This invention further contemplates that, in the wheel assembly noted above, the first and second jaws may be adjustable transversely over a limited range of fixed positions relative to the first and second wheels respectively. Thus, the jaws may be adjustable transversely between an inner, fixed position, in which the jaws are positionable near the upper rims of the containers of the nearer of the longitudinal rows as the containers of such nearer row are conveyed past the wheel, and an outer, fixed position, in which the jaws are positionable near the side walls of the containers of such nearer row as the containers of such nearer row are conveyed past the wheel.

These and other objects, features, and advantages of this invention are evident from the following description of a preferred embodiment of this invention with reference to the accompanying drawings.

BRIEF DESCRIPTION OF THE DRAWINGS

FIG. 1 is a plan view of the top of a machine embodying this invention for applying carrier stock to containers, such as beverage cans, in a rim-applied or side-applied carrier position. Some elements are shown in simplified forms.

FIG. 2 is an elevational view of one side of the machine shown in FIG. 1. Some elements again are shown in simplified forms. A wheel assembly is shown behind other structure, in dashed lines.

FIG. 3 is an enlarged, fragmentary, elevational view of one end of the wheel assembly and other elements of the machine shown in FIGS. 1 and 2. The wheel assembly is shown in a simplified form omitting most of numerous pairs of opposed jaws, which include transversely adjustable jaws.

FIGS. 4 and 5 are further enlarged, fragmentary details of a representative container, portions of one wheel of the wheel assembly, and one of the transversely adjustable jaws, respectively as adjusted (see FIG. 4) for applying carrier stock to the containers in a rim-applied carrier position and as adjusted (see FIG. 5) for applying carrier stock in the side-applied carrier position.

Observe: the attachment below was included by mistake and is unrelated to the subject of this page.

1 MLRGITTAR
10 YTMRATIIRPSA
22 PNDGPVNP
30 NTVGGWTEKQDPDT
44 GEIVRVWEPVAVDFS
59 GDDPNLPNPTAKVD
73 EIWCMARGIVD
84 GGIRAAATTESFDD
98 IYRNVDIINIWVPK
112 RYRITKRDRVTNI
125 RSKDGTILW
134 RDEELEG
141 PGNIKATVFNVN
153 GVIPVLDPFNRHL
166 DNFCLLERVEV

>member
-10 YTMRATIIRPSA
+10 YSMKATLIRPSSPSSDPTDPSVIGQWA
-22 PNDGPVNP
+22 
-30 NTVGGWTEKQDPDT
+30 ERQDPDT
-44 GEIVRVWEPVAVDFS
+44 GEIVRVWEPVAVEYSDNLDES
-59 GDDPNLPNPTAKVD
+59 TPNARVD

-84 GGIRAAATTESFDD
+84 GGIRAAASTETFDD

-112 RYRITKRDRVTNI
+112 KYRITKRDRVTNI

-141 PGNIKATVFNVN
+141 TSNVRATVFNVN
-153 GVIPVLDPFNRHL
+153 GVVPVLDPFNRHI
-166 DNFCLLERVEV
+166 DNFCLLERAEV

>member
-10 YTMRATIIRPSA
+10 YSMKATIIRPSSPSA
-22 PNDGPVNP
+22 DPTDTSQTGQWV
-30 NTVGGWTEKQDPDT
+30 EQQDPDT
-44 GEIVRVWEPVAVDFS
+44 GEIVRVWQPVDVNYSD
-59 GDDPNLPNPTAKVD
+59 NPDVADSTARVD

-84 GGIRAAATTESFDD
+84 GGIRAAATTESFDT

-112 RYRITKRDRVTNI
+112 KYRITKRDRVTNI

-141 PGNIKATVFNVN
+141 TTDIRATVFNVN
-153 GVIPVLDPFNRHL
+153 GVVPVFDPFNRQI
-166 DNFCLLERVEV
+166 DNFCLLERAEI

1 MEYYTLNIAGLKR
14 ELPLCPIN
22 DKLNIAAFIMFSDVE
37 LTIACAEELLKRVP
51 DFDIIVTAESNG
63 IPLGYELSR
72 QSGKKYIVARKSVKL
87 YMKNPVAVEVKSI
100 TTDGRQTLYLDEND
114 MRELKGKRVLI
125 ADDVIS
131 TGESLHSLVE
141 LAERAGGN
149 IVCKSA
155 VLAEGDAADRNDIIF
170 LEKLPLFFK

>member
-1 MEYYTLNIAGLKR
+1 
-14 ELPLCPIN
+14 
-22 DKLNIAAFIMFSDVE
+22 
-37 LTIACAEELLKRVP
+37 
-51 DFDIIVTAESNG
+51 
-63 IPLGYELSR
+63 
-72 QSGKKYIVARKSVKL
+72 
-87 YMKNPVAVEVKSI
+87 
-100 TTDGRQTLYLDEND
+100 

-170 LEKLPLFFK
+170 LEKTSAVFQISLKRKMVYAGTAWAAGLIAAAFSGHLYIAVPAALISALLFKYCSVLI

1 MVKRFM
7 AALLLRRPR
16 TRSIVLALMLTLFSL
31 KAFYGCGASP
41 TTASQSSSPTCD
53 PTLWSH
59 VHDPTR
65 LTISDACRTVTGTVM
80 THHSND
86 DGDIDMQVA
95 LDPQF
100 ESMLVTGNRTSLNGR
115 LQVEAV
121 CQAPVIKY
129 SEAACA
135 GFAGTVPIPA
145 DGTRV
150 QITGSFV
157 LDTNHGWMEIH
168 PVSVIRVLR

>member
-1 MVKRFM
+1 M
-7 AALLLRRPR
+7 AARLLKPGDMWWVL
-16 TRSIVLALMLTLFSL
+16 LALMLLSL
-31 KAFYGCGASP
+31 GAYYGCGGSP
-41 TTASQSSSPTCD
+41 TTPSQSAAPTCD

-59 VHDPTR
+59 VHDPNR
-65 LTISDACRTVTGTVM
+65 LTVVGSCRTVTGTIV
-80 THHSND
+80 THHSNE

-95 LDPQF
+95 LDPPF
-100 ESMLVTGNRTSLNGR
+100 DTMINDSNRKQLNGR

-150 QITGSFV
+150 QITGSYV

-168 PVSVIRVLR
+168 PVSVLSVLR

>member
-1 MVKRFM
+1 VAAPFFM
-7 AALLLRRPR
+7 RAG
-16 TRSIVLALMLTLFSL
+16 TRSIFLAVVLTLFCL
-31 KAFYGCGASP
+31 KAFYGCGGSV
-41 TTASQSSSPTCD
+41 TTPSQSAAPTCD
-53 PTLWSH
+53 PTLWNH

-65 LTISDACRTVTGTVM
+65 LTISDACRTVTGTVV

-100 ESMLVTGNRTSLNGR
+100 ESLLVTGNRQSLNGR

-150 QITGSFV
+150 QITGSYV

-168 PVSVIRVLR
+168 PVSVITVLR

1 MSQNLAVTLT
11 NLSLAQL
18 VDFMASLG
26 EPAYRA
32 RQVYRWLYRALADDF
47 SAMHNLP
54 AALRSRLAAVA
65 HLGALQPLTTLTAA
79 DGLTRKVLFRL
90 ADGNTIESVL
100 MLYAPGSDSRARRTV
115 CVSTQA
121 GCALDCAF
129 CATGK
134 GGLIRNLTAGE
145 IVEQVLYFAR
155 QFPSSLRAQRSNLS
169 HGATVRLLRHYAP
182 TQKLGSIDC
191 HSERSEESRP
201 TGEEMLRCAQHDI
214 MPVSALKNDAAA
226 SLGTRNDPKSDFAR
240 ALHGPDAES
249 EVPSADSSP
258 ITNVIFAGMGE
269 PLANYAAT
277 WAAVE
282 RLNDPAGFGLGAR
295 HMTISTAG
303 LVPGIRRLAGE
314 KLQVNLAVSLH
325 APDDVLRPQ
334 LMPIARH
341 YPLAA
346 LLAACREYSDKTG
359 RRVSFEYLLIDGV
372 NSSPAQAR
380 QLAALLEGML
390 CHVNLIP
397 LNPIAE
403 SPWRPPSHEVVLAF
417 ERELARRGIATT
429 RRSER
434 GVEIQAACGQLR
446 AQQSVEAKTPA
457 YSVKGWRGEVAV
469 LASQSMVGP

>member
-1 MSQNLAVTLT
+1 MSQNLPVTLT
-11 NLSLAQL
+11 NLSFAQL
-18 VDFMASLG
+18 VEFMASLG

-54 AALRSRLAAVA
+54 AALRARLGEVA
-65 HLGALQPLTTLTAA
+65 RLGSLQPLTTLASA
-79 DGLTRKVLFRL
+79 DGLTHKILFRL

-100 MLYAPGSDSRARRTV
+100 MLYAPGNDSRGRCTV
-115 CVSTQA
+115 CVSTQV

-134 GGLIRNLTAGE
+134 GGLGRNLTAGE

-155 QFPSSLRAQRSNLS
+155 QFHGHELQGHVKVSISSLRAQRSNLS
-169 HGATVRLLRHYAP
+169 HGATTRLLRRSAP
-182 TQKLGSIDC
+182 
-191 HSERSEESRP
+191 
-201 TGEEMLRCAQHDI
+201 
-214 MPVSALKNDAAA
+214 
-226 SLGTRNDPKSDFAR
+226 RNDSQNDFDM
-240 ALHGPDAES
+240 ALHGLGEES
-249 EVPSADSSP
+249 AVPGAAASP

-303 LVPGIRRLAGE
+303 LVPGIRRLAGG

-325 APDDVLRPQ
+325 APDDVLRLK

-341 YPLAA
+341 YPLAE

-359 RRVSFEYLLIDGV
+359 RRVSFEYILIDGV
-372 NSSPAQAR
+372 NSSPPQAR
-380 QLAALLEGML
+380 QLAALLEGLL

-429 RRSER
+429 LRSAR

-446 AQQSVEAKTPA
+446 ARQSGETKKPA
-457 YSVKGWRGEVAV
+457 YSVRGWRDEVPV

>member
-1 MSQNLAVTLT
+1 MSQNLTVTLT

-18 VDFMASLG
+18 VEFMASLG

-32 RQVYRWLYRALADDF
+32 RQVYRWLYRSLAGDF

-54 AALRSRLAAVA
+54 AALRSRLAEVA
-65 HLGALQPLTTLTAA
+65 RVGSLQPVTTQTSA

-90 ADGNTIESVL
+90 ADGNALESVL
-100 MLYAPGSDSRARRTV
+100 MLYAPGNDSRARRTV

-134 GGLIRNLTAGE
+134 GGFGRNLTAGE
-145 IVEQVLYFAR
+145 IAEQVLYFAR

FIG. 6 is a similar detail of a representative one of the transversely adjustable jaws, portions of one wheel of the wheel assembly, and associated means for adjusting the transversely adjustable jaws.

FIG. 7 is a fragmentary, perspective detail of a mechanism for effecting vertical adjustments of a conveyor, which is included in the machine shown in the views noted above.

FIG. 8 is a front elevational view of the wheel mechanism and a star wheel conveyor on one side, as adjusted for applying the carrier stock in a rim-applied carrier position.

FIG. 9 is a similar view of the wheel mechanism and the star wheel conveyor shown in FIG. 8, as adjusted for applying the carrier stock in a side-applied carrier position.

FIG. 10 is an alternate embodiment shown in an exploded, simplified view of an adjustment assembly similar to the means for adjusting the jaws as shown in FIG. 4.

FIG. 11 is a simplified view of an alternate embodiment of the means for adjusting the jaws illustrated in FIG. 6.

FIG. 12 is a simplified view of a means for adjusting the movable jaws.

DETAILED DESCRIPTION OF PREFERRED EMBODIMENT

As shown in the drawings, a machine 10 for applying carrier stock 12 (see FIG. 3) to substantial identical containers 14 constitutes a preferred embodiment of this invention. As shown fragmentarily in FIG. 3, the carrier stock 12 is of a well known type made, as by die-cutting, from a single sheet of resilient polymeric material, such as low density polyethylene, so as to have band segments 16 defining container-receiving apertures 18 in two longitudinal rows. As shown in FIGS. 3, 4, and 5, each container 14 is a beverage can, such as a soft drink or beer can, of a well known type having an upper rim 20 of a given diameter, a side wall 22 of a larger diameter, and a frusto-conical neck 24 between the upper rim 20 and the side wall 22. The upper rim 20 is known also as a chime. The machine 10 can be selectively used for applying the carrier stock 12 selectively to the containers 14 in a rim-applied carrier position, in which the carrier stock 12 engages the containers 14 near the upper rims 20, or in a side-applied carrier position, in which the carrier stock 12 engages the containers 14 along the side walls 22.

Except as illustrated and described herein, the machine 10 is similar to the machine illustrated and described in Braun U.S. Pat. No. 4,250,682, the disclosure of which is incorporated herein by reference. Thus, the machine 10 comprises an input conveyor 30 for conveying the containers 14 longitudinally into a work station of the machine 10, in two longitudinal rows, and an output conveyor 32 for conveying the containers 14 longitudinally from the work station, after the carrier stock 12 has been applied. Also, on each side, the machine 10 comprises a conveyor 34 including an upper star wheel 36 and a lower star wheel 38 for conveying the containers 14 between the input and output conveyors 30, 32, and for locating the containers 14 for accurate application of the carrier stock 12. The input and output conveyors 30, 32, and the star wheel conveyors 34 are similar to the input, output, and star wheel conveyors of generally similar machines known and used heretofore, as exemplified in the Braun patent noted above.